Karachi, March 31 (Express Tribune): The youngest-ever Nobel laureate and global activist for girls’ education, Malala Yousafzai said on Friday that despite the worldwide respect and recognition, baseless propaganda and criticism hurled at her specially by the ‘well-educated’ people in Pakistan was perplexing to say the least.
Speaking during her first interview to a private TV channel after returning to Pakistan on a four-day-long visit, Malala said she also wanted to know who was behind the campaign being run against her, adding that she avoids watching news on television and going through negative comments on her social media posts in order to remain focused and positive.
Welcome messages for the 20-year-old global education advocate poured in soon after she landed in Islamabad on Wednesday night, but there was also intense criticism of her decision to leave the country after the attack, and suspicion over her motives.
When asked if she would settle in Pakistan permanently after completing her higher education in the United Kingdom, the Oxford student said, “Yes, certainly. Pakistan is my country and I want to live here.” She reiterated that she is happy to return to the country, which once looked a far-fetched dream to her.
The youth of Pakistan… they are actively voicing their concerns, which is a very good thing,” said the 20-year-old when asked if she found any difference between the Pakistan of 2012 and 2018.
“Three PSL [Pakistan Super League] matches were held here and more and more [foreign] people are now willing to visit the country,” she added.
Commenting on fellow students Kainat and Shazia, who also sustained injuries when she was attacked by the Taliban in 2012, Malala said the two completed their 10th grade in the Wales and now they were acquiring higher education at the well-reputed Edinburgh University in Scotland.
On a question regarding helping the injured students of Army Public School for their medical treatment in England through Malala Fund, she said, “We should help others not only by money but with our attitude and gestures.”
Commenting on her future endeavors in the country, she said Pakistan, along with Nigeria, topped the list for most numbers of girls outside schools. A girls school, being built in her home town of Shangla in Swat district, will be the first secondary school in the area, she said, adding that a hospital that is being built by Malala Fund will enable women from getting treatment in their locality instead of travelling outside the village.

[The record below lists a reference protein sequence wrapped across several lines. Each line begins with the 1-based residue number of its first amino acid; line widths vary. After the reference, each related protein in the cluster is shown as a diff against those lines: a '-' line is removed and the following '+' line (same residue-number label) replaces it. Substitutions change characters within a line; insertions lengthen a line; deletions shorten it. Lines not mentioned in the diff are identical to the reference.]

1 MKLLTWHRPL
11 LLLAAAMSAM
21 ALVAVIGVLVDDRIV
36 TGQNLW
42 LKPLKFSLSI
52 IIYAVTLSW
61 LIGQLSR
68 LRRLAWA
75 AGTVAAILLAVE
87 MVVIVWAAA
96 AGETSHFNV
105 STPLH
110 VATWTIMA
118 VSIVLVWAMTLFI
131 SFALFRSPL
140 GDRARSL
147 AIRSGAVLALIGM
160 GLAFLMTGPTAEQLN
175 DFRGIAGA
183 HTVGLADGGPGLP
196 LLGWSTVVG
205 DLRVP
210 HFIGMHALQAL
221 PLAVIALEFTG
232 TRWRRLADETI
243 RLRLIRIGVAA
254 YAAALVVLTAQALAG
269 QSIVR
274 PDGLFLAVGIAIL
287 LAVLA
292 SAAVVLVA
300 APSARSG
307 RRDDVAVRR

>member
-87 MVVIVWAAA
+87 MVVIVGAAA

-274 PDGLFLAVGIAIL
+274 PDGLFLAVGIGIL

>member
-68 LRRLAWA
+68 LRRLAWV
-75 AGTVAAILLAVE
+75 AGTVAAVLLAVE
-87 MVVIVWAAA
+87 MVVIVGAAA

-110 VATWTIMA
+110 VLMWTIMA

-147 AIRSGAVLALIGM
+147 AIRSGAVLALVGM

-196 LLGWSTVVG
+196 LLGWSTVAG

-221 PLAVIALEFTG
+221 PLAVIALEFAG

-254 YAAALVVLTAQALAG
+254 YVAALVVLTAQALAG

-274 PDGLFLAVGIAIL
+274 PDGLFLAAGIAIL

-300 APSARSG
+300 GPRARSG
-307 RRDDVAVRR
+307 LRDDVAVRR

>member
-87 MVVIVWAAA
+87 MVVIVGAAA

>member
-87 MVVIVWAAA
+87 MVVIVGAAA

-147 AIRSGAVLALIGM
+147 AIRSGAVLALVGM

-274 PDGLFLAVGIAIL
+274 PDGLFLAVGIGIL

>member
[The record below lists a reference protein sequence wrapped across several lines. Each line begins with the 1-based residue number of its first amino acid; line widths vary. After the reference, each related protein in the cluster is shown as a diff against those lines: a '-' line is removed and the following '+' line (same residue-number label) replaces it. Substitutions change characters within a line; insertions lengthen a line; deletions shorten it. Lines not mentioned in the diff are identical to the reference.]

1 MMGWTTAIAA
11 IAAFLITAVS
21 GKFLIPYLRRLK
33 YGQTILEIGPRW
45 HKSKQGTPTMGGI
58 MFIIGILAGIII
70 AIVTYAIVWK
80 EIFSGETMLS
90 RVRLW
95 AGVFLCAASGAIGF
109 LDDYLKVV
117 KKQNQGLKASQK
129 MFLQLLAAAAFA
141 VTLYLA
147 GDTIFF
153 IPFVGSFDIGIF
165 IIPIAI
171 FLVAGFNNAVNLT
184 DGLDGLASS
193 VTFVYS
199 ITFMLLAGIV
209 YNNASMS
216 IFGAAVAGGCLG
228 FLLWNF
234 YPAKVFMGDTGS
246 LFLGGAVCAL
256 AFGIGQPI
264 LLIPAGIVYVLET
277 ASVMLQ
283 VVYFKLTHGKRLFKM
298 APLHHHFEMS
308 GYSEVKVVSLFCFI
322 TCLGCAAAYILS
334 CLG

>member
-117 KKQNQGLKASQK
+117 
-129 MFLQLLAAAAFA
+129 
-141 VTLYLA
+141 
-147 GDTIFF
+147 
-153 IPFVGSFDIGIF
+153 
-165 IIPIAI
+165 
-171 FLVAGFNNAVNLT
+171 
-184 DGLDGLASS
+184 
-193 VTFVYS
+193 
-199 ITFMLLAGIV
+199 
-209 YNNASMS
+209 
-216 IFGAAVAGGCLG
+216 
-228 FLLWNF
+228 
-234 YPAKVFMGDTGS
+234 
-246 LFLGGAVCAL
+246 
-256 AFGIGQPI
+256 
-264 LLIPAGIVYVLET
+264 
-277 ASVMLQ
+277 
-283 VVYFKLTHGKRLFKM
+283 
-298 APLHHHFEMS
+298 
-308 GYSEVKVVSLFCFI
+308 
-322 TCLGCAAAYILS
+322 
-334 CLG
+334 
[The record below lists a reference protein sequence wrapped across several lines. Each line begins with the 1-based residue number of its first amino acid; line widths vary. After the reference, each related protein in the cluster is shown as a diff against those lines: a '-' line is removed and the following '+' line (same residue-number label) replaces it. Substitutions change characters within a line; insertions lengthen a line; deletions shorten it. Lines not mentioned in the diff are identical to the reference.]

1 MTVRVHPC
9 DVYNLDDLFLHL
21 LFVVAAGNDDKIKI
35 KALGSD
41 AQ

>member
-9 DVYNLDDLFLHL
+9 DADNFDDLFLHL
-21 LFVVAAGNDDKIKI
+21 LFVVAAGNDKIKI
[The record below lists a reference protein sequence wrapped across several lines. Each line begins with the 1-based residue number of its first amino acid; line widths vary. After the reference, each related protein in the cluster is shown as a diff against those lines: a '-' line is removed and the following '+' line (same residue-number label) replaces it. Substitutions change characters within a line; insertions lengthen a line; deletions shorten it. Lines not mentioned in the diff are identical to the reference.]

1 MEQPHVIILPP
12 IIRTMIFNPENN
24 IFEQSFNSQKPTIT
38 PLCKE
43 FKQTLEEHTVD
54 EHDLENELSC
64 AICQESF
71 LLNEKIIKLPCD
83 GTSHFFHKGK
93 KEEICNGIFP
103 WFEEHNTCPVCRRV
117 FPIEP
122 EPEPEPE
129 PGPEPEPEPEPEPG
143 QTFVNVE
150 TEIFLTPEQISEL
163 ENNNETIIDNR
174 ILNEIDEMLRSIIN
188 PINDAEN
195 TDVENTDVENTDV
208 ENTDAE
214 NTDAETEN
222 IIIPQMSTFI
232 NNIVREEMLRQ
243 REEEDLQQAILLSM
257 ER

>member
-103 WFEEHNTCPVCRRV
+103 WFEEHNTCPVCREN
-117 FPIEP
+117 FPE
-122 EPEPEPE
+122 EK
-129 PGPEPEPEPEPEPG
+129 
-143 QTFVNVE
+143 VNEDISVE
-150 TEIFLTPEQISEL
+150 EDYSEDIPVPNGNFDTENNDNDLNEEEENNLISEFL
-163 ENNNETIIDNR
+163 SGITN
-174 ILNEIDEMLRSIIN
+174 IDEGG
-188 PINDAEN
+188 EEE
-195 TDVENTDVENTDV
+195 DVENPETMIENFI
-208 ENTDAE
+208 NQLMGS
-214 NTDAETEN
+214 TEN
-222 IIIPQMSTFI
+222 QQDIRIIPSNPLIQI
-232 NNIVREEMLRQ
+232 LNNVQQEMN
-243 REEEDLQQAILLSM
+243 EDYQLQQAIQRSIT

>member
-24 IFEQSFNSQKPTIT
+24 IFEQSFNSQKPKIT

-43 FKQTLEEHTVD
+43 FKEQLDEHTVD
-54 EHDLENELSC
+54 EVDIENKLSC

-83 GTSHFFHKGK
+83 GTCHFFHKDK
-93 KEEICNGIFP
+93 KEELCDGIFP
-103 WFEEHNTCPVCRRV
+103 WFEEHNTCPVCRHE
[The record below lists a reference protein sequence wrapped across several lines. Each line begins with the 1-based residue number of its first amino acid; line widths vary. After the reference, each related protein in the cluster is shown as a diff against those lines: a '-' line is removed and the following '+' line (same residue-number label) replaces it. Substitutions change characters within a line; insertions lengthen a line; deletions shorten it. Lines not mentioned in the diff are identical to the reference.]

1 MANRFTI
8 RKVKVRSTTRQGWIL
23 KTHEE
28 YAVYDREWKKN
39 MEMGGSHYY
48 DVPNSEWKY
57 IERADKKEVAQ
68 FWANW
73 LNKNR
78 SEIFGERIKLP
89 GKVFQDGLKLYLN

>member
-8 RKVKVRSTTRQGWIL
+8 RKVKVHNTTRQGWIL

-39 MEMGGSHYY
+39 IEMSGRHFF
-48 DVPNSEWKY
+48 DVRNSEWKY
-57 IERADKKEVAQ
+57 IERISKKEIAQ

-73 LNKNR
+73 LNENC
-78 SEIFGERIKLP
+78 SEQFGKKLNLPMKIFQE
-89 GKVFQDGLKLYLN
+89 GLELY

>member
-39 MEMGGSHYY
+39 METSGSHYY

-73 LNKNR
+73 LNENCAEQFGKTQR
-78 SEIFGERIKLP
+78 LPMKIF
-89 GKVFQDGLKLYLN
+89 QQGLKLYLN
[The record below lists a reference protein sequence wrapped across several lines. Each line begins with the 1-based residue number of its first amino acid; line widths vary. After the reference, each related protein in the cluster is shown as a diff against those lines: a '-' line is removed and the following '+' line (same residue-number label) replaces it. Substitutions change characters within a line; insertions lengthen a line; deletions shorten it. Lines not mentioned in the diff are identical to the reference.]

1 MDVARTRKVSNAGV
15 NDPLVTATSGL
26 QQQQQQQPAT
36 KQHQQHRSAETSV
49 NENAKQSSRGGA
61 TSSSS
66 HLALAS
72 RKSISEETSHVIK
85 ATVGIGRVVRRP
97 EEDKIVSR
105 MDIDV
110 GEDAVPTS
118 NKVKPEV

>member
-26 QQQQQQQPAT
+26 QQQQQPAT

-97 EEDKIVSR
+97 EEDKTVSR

Thanking the Pakistan government and the military, Malala said that they helped her not only in getting the best possible medical treatment immediately after the 2012 attack but also for taking her to the UK for further medical assistance. “All this wasn’t possible without their help,” she added.
A string of international awards, appearances at the United Nations, audiences with world leaders and more than one million Twitter followers speak to the view of Malala as a peace icon abroad.
However, to the militants who tried to kill her, she was an obstacle, preventing them from ruling with an iron fist over the Swat valley where Malala lived and blogged about their oppressive practices.
Commenting on the short trip to the motherland, the young rights activist said she could only undertook the trip because of ongoing Easter holidays in the UK. “I am very much involved in studies and the overall university life including student counseling to get as much learning experience [from her stay in the West],” she added.
When asked about her role models, she said the nation had just lost one of the best role models in Asma Jahangir. “When you translate bravery into human body, you can call her Asma Jahagir.”
She said the Pakistani youth had the passion for bringing change and they were lucky to have many role models including senior journalist Hamid Mir, the interviewer, to follow.
Malala opined that education was the only answer to counter extremism in the country and the students should be given examples of tolerance and coexistence from the life of Prophet Muhammad (PBUH).
Commenting on the Kashmir issue, she said that only people of the occupied valley should have the right of deciding about their fate of joining Pakistan or India. “But children everywhere must have freedom to go to schools and play and got to markets with their parents and therefore, we should listen to Kashmiris in this regard and find out what they want,” she remarked.
“Without focusing on war we can still compete with India in different fields including economics.”
On the merger of Federally Administered Tribal Area (Fata) with Khyber-Pakhtunkhwa (K-P), the Pashtun girl said that the tribal people must be treated like the other Pakistanis. “To convince them [Maulana Fazlur Rehman and Aftab Ahmed Khan Sherpao], I would say to them that Fata people are as much Pakistani as you are,” she said in response to a question.
Commenting on difference between educational systems of the country and the West, she said that students were encouraged to raise questions and be curious in the West rather than punished for not memorising the whole books.
‘I Am Not Malala Day’
A group of private schools in the country declared Friday to be “I Am Not Malala Day”, for what its spokesman described as her “anti-Islam and anti-Pakistan ideology”. That description puzzles Malala.
“I just don’t know anything I’ve said that makes me anti-Pakistan or anti-Islam,” she said in another interview to Reuters.
“Islam has taught me the importance of peace. Islam has taught me the importance of education. The first word of Islam, or the first word of the Holy Quran, is Iqra which means ‘read’.”